Almost 65 percent of teens in Colorado were not sexually active in the year 2015, according to the Center for Relationship Education.

Parents who believe the school curriculum dealing with sexuality and gender does not comport with their values or beliefs may not be able to opt out, Kraska warned.

The bill explicitly says a school is not required to give written notification to parents “for programming on gender, gender expression, sexual orientation, or healthy relationships that occurs outside the context of human sexuality instruction.”

“This means that parents likely wouldn’t be notified regarding this type of instruction and would not have the ability to opt their child or children out of this instruction,” Kraska said.

Backers of the bill include Planned Parenthood, the largest U.S. abortion provider and a major distributor of contraceptives, as well as the American Civil Liberties Union. Proponents cited studies saying abstinence-only curricula are “ineffective at best and overtly harmful at worst,” the Colorado Springs Gazette said.

“Given the current make-up of the legislature this bill is likely to pass,” Kraska said.

The proposal’s main sponsors are Sen. Don Coram (R), Sen. Nancy Todd (D), and Rep. Susan Lontine (D). In the 2018 elections, Democrats won all major statewide offices and took control of the State Senate.
The Colorado bill is similar to one passed in California. One parent, Carolina Riofrio of Palo Alto, Calif., told the National Catholic Register in 2017 that a curriculum designed to comply with the California law required students to orally analyze scenarios in order to clarify and reassess their views. Pressure was exerted on students to conform to a morally neutral position in public, and religious values judged to reflect an unacceptable “bias,” were effectively excluded, she said.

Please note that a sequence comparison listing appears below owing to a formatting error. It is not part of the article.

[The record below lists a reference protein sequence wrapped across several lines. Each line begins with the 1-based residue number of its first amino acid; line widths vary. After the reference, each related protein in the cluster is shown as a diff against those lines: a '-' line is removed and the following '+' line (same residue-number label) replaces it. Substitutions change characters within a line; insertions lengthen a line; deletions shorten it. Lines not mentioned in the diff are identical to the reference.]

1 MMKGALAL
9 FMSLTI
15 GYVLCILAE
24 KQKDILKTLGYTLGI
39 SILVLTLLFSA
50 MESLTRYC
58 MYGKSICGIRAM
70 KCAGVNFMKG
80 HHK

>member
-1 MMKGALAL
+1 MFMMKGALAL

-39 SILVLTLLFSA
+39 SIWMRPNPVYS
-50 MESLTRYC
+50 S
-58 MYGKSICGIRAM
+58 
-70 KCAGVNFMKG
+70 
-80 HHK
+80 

Other schools have drawn parental objections for reading children’s books that advocate transgenderism and children undergoing purported gender transitions. A kindergarten teacher at a public charter school in California read such books to her class as a way to introduce a male classmate whose parents said he was undergoing a gender transition to a girl.

The incident reportedly upset several children in the class, several of whom later voiced fears they would turn into the opposite sex. Parents were not informed of the incident until their children told them about it, the Washington Times reported in September 2017.

The Colorado bill proposes to set aside at least $1 million in annual funds for the state’s comprehensive human sexuality education program. It would add eight representatives to the program’s oversight board and require at least seven members to be “members of groups of people who have been or might be discriminated against.”

There is no guarantee this will make the board representative of all citizens, however.

“I believe that Christians and especially Catholics can make a reasonable and strong argument that they have been discriminated against, but this will likely be an argument that falls on deaf ears,” said Kraska.